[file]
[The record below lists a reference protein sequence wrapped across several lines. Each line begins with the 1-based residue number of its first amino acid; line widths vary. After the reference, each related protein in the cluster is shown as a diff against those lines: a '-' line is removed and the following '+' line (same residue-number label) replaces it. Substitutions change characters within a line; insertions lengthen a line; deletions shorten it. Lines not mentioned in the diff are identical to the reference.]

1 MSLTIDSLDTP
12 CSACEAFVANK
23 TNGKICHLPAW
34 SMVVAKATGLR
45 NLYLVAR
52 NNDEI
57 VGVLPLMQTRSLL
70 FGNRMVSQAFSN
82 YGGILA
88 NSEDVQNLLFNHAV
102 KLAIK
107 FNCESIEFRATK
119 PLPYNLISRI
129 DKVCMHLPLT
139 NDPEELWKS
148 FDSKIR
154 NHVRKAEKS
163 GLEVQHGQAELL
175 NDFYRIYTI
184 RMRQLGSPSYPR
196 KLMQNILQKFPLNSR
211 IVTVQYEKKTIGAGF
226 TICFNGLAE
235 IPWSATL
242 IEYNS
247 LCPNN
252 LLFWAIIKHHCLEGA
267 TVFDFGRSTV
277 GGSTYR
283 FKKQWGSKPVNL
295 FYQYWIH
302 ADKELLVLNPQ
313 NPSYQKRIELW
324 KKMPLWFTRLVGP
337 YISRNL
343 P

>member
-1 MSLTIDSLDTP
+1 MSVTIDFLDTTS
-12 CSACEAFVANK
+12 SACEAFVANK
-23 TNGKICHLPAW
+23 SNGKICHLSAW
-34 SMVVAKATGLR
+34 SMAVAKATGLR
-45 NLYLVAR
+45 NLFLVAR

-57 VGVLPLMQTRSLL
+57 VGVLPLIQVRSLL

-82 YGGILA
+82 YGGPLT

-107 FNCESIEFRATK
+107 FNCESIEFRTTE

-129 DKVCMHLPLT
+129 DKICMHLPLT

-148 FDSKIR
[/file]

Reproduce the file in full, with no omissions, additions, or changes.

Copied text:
[The record below lists a reference protein sequence wrapped across several lines. Each line begins with the 1-based residue number of its first amino acid; line widths vary. After the reference, each related protein in the cluster is shown as a diff against those lines: a '-' line is removed and the following '+' line (same residue-number label) replaces it. Substitutions change characters within a line; insertions lengthen a line; deletions shorten it. Lines not mentioned in the diff are identical to the reference.]

1 MSLTIDSLDTP
12 CSACEAFVANK
23 TNGKICHLPAW
34 SMVVAKATGLR
45 NLYLVAR
52 NNDEI
57 VGVLPLMQTRSLL
70 FGNRMVSQAFSN
82 YGGILA
88 NSEDVQNLLFNHAV
102 KLAIK
107 FNCESIEFRATK
119 PLPYNLISRI
129 DKVCMHLPLT
139 NDPEELWKS
148 FDSKIR
154 NHVRKAEKS
163 GLEVQHGQAELL
175 NDFYRIYTI
184 RMRQLGSPSYPR
196 KLMQNILQKFPLNSR
211 IVTVQYEKKTIGAGF
226 TICFNGLAE
235 IPWSATL
242 IEYNS
247 LCPNN
252 LLFWAIIKHHCLEGA
267 TVFDFGRSTV
277 GGSTYR
283 FKKQWGSKPVNL
295 FYQYWIH
302 ADKELLVLNPQ
313 NPSYQKRIELW
324 KKMPLWFTRLVGP
337 YISRNL
343 P

>member
-1 MSLTIDSLDTP
+1 MSVTIDFLDTTS
-12 CSACEAFVANK
+12 SACEAFVANK
-23 TNGKICHLPAW
+23 SNGKICHLSAW
-34 SMVVAKATGLR
+34 SMAVAKATGLR
-45 NLYLVAR
+45 NLFLVAR

-57 VGVLPLMQTRSLL
+57 VGVLPLIQVRSLL

-82 YGGILA
+82 YGGPLT

-107 FNCESIEFRATK
+107 FNCESIEFRTTE

-129 DKVCMHLPLT
+129 DKICMHLPLT

-148 FDSKIR